Clad in white terracotta tiles, the Orange County Museum of Art (OCMA) cuts a striking figure at the Segerstrom Center for the Arts in Costa Mesa. Designed by American architectural firm Morphosis, the 53,000-square-foot museum opened to the public in October 2022. Not only does the building house OCMA's collection of over 4,500 objects, but it also provides areas for education, exhibitions, and events, as well as a grand staircase intended to function as a community space.
In true Southern California form, the building's architecture has a strong relationship between indoor and outdoor space. Large windows that break up the terracotta facade allow streams of light to pour into the interior. Visitors are welcomed into an open, airy atrium and are then invited to walk up a grand staircase to a spacious upper plaza on the roof terrace. Designed to be used for events and exhibitions, the plaza takes up nearly 70 percent of the museum's footprint.
The museum's gallery spaces have been mainly organized at ground level as storefronts in an effort to connect pedestrians to the collection. There are also smaller, more intimate galleries, that connect to the mezzanine via a sky bridge.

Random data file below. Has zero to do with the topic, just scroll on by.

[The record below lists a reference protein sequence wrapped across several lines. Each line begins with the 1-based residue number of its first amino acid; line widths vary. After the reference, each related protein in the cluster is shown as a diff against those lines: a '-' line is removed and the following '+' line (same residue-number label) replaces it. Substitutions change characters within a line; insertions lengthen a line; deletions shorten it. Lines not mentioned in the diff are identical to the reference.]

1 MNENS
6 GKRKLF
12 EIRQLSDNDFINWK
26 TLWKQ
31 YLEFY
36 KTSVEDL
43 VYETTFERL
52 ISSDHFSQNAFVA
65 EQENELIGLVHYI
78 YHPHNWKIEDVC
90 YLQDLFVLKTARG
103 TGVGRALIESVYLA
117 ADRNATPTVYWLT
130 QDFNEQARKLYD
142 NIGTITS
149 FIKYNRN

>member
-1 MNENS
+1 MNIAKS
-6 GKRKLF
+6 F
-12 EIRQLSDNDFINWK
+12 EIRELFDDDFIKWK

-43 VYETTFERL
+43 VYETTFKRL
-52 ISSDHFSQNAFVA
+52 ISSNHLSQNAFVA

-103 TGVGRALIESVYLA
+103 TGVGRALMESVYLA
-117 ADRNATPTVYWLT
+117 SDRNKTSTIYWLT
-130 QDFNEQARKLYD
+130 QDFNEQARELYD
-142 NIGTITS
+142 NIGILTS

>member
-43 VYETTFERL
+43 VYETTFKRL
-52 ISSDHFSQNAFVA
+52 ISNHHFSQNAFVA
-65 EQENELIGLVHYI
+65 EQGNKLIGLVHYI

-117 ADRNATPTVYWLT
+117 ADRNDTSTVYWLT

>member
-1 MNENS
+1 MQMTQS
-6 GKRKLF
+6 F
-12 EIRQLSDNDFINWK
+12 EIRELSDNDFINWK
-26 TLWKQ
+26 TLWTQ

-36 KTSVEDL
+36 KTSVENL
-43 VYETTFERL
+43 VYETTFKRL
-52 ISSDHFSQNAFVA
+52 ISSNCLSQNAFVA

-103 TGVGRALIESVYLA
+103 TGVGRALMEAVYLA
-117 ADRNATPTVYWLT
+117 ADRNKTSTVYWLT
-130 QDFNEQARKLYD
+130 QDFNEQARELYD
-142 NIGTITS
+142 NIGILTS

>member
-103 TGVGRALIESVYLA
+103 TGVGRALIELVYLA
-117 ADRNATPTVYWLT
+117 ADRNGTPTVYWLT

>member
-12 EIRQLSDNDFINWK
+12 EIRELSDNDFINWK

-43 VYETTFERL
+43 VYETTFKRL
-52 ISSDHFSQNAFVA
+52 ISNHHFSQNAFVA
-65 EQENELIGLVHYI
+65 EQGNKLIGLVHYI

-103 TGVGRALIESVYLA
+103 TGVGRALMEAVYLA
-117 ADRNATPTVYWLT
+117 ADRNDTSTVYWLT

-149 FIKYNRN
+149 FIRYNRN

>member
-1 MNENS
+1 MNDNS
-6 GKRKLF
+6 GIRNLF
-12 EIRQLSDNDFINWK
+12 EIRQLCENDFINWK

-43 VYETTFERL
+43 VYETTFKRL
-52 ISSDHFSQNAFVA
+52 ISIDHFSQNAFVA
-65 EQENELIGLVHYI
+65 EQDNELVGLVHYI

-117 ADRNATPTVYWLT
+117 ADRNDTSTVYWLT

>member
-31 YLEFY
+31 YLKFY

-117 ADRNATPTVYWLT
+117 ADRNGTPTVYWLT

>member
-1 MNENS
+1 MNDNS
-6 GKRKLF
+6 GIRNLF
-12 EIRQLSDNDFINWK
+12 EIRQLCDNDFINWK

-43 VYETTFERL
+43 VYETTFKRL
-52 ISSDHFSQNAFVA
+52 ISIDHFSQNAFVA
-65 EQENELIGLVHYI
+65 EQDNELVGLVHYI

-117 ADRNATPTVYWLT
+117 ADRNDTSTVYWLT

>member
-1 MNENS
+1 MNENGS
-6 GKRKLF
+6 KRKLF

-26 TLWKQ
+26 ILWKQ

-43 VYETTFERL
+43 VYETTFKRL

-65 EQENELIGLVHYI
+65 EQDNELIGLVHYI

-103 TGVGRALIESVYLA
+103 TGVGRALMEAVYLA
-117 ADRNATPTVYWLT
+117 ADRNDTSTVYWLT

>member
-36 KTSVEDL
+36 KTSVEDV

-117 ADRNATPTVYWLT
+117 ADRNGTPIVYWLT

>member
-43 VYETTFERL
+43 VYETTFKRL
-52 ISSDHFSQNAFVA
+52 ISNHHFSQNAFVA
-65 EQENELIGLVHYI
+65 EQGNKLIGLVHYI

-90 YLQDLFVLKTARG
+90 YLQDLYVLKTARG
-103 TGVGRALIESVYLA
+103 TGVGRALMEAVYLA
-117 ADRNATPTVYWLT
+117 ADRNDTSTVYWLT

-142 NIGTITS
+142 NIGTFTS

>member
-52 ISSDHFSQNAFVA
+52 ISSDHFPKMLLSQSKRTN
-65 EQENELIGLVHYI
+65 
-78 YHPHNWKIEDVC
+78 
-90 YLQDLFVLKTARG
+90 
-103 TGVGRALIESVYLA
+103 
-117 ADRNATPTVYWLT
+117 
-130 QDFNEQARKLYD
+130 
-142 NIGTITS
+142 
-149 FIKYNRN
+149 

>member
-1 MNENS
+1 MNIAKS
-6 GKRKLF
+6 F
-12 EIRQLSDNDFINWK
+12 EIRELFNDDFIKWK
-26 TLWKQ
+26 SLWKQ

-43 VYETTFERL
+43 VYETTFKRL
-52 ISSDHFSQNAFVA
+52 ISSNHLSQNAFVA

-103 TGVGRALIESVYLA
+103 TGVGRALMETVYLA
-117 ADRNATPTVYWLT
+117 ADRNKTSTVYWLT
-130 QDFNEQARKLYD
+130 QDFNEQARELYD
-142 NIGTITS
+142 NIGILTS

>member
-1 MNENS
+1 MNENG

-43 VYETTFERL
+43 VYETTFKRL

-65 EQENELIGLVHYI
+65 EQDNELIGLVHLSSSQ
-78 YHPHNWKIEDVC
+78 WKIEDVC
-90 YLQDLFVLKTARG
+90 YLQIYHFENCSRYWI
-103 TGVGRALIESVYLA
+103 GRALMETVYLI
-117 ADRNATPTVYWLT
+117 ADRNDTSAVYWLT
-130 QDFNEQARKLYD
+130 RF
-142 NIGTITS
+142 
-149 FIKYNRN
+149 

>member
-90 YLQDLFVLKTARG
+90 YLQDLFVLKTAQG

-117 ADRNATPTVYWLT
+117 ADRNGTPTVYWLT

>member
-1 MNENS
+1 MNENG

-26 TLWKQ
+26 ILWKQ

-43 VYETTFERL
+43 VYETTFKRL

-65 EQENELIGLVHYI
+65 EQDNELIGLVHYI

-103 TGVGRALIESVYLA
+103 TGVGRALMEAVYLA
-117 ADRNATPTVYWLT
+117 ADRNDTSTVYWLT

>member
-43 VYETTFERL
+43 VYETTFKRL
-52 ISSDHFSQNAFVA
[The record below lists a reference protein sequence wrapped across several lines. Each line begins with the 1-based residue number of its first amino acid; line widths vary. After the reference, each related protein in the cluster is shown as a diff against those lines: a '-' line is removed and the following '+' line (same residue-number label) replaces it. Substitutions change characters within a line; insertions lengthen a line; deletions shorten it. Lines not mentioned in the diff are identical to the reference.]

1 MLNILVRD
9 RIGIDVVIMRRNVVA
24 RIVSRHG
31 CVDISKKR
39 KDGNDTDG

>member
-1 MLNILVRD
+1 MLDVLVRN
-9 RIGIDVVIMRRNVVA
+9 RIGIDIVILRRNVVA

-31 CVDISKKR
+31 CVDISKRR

In terms of materials, the selection of tile, glass, and steel gives OCMA a sleek, futuristic feel. The firm designed the exterior facade to play with the color and forms of the surrounding architecture, in order to blend into the environment.
“By creating a gradient of architectural intensity, from complex forms at the museum’s entry to rectilinear and flexible forms within the galleries, the building is a memorable and striking environment for formal and informal experiences with art,” states Morphosis.
The project is a triumph for the OCMA, which was founded in 1984. A call for designs was first put out in 2015, and construction began in 2019. With the opening of the new building, OCMA is entering a phase that will allow it to display more of its permanent collection while continuing to grow its temporary exhibitions, installations, and performances.